Ever since the launch of the PlayStation 5 and Xbox Series X, one of the prevailing discussions has been whether the prices of games should shift to accommodate the step-up in hardware. A number of Sony titles, including Spider-Man Miles Morales, Sackboy: A Big Adventure, and Demon's Souls, saw an increase in price to around $70 apiece, with Activision quick to follow suit and mark up its 2020 releases.
It seems Ubisoft is the latest company to consider whether it should hike up the current costs of its AAA games, with the company's CFO Frederick Duguet addressing the issue during a recent earnings call. As reported by VGC, the Ubisoft higher-up claimed there have been conversations about attaching a "$70 price tag" instead of the typical $60 one fans are accustomed to, although nothing has been decided yet.
"In terms of pricing, we've been analyzing the competitive dynamics of the last quarter and we are still looking at new opportunities," Duguet said, clarifying that the team has "not made any decision." Ubisoft generally seemed to stay away from the discussion when it became a hot topic last year, deciding that Assassin's Creed Valhalla, Watch Dogs: Legion, and Immortals: Fenyx Rising would all be marked at one fixed cost regardless of the version players bought. This seemed mostly due to the fact that buyers were offered free upgrades to next-generation consoles when they bought one of the publisher's titles on PlayStation 4 or Xbox One.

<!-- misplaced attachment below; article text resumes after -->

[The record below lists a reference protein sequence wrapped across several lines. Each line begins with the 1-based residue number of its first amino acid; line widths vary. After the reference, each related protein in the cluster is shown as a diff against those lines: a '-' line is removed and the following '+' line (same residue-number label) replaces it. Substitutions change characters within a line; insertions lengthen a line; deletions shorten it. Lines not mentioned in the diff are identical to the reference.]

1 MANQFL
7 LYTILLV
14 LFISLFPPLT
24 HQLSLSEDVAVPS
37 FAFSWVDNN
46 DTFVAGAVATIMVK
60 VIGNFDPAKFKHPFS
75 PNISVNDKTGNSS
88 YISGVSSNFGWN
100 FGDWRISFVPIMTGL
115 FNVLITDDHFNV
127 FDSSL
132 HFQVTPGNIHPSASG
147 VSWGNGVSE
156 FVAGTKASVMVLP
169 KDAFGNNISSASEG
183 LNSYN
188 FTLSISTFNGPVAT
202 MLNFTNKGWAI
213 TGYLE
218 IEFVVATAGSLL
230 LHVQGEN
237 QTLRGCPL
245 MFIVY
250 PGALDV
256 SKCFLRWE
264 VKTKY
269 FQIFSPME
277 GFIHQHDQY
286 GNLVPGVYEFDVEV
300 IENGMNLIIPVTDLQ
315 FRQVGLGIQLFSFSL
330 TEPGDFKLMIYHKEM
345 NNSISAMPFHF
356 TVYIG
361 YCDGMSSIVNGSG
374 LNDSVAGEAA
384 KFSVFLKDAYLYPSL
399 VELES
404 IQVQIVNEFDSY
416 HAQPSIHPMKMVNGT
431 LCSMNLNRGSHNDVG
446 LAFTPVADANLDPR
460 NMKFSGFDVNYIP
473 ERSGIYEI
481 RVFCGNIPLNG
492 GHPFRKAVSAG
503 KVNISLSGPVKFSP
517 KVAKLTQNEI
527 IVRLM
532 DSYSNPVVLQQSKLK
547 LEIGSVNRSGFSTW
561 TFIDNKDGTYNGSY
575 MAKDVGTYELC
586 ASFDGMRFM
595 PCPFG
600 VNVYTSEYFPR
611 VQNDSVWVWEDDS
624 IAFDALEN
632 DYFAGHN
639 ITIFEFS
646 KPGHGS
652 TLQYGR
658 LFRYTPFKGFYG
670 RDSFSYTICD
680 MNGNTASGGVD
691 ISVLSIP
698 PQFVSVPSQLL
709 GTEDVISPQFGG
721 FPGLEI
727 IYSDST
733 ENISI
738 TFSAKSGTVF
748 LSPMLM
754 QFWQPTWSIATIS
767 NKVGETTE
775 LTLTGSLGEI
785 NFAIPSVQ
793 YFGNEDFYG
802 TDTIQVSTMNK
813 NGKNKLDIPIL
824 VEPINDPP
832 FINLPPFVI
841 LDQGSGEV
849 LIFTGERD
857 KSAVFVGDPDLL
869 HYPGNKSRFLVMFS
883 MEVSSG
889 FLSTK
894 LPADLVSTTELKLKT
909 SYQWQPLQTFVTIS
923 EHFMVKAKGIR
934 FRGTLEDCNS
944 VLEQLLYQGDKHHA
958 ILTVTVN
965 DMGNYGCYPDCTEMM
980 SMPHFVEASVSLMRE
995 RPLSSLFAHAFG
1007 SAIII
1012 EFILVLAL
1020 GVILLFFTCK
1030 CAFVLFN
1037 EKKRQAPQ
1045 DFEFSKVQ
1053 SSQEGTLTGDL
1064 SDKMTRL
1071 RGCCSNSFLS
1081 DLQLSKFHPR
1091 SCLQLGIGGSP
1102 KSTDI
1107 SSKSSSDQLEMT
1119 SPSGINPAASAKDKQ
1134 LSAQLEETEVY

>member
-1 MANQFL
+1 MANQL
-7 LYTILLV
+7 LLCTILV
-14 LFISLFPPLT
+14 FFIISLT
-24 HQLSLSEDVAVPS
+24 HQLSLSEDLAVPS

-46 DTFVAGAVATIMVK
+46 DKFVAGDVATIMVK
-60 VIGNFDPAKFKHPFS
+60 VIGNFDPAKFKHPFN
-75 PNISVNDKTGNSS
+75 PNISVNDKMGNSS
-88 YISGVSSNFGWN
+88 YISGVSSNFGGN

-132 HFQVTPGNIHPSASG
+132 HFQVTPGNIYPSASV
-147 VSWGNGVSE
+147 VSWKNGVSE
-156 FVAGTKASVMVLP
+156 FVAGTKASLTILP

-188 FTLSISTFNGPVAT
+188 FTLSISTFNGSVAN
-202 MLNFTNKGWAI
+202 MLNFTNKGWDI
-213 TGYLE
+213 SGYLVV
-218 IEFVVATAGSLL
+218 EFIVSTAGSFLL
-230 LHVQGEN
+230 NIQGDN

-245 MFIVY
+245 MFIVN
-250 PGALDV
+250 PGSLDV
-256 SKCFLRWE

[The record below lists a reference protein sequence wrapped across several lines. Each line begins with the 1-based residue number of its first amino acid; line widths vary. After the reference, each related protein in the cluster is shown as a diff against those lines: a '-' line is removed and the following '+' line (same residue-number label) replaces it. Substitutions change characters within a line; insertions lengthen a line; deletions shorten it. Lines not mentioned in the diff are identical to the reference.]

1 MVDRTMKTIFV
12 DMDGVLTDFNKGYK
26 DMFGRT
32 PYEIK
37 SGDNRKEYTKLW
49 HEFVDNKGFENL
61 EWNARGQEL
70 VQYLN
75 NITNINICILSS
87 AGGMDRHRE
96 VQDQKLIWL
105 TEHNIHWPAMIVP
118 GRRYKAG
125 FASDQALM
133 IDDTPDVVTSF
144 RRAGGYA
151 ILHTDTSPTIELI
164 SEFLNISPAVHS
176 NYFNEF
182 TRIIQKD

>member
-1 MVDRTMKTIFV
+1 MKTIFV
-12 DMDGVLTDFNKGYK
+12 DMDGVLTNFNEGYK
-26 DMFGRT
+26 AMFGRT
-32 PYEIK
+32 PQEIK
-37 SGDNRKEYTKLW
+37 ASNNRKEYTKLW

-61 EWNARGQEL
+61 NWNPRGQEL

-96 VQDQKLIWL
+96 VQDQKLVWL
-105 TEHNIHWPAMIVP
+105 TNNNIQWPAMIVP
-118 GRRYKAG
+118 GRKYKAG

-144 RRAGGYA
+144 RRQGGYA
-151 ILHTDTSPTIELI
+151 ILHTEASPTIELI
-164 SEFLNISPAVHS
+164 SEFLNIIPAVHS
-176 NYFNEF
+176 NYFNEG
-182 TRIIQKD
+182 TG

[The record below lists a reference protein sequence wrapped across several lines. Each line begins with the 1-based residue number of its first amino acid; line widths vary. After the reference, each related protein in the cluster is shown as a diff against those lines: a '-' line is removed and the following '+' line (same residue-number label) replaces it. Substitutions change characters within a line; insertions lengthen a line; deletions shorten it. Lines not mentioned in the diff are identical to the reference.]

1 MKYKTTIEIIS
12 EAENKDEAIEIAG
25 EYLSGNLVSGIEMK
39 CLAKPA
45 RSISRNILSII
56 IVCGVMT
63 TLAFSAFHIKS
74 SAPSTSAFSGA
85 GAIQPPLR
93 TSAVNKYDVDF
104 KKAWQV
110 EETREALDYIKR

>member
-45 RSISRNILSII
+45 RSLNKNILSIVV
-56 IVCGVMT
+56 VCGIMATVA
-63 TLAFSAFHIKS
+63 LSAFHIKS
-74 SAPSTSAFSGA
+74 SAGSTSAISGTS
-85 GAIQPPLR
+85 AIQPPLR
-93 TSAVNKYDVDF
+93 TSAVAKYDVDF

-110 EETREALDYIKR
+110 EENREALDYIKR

It seems it's now looking to incorporate a more permanent pricing system in the coming years. As it stands, the $70 price point has been a controversial topic. Many have argued that it's only fair, with NPD analyst Mat Piscatella claiming on the Virtual Economy podcast that players should be paying premium to access a game the day it comes out. Former SIE Worldwide Studios Chairman Shawn Layden also claimed it covers the higher development costs behind next-generation titles.
However, others have claimed that the risk players take on purchasing games at release isn't worth dropping $70, with titles like Cyberpunk 2077, Marvel's Avengers, and Anthem all driving home that there's no certainty a AAA game will be in a fully playable state at release. After all, the higher the costs of the game, the more unwilling consumers are to take a gamble on a title.
European players have also made the point that the price rise is much steeper for them, with titles jumping from £50 to £70 in the UK alone. Ubisoft will have to weigh up whether it wants its games to make the jump and join the likes of Sony and Activision, or stick to offering its titles at a lower price point.
Ubisoft is likely going to be putting less emphasis on AAA game experiences going forward. In a recent earnings call, Ubisoft describes that these types of games will not be the main focus of its business model in the future.
The AAA moniker may be somewhat informal, but it is a label that describes many of the major experiences available today. Games by well-known publishers like Activision or Nintendo tend to fall into this category. However, it typically includes video games with higher development and marketing budgets. Genre matters little, and Ubisoft has even been teasing more AAA games for 2021.
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